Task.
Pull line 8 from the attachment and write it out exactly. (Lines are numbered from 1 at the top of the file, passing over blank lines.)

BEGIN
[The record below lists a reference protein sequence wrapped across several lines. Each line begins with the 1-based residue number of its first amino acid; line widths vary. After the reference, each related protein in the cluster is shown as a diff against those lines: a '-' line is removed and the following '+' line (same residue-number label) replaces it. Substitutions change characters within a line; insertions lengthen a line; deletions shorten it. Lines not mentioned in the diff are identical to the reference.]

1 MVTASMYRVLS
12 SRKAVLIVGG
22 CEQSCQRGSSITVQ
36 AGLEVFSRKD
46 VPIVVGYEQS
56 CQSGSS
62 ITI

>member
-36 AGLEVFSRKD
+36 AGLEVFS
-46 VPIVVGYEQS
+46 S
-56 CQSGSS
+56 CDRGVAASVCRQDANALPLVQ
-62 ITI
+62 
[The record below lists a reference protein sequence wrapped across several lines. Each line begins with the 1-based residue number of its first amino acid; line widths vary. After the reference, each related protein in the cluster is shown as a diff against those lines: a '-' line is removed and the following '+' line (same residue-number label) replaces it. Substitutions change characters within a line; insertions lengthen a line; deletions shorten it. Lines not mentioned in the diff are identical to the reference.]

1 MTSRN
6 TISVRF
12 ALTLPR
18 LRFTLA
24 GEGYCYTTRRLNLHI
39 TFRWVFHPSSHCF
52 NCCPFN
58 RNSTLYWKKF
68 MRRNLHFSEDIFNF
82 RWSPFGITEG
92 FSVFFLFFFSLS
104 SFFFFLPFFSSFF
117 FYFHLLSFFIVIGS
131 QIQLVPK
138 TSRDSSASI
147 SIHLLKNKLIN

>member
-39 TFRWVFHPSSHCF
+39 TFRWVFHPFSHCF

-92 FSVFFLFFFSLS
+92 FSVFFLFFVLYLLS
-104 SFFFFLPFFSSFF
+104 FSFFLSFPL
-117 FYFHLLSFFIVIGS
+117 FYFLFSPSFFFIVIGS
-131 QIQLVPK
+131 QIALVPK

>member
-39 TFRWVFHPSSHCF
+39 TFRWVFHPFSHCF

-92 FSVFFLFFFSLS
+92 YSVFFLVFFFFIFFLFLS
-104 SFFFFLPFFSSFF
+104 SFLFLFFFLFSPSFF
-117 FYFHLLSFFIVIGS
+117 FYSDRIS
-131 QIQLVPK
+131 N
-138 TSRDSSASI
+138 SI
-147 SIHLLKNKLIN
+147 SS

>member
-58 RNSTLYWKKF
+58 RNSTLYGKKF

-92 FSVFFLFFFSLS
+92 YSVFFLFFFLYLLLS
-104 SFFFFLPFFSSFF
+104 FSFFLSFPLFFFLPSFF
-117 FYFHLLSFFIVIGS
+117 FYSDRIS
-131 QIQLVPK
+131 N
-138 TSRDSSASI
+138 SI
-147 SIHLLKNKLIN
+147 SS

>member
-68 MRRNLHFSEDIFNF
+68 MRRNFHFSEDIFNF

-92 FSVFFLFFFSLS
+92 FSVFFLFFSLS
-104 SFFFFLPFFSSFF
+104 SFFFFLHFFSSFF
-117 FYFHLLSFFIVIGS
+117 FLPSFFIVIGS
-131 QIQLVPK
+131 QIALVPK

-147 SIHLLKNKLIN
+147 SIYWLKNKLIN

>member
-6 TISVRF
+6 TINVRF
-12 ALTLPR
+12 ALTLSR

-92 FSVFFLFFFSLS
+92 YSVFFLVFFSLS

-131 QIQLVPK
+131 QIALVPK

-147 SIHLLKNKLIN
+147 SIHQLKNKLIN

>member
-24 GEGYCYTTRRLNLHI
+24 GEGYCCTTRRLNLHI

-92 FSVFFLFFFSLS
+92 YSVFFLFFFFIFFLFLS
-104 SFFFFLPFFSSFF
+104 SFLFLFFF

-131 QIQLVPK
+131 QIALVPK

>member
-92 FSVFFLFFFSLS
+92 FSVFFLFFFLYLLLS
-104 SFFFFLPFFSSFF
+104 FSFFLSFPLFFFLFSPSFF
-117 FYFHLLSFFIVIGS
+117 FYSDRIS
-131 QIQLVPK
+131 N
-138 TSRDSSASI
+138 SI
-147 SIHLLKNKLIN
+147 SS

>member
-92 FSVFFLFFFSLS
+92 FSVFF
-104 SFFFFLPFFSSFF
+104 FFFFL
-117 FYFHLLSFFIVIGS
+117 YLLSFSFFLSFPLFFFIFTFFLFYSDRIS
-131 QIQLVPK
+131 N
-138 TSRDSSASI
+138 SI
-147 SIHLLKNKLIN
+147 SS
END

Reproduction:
62 ITI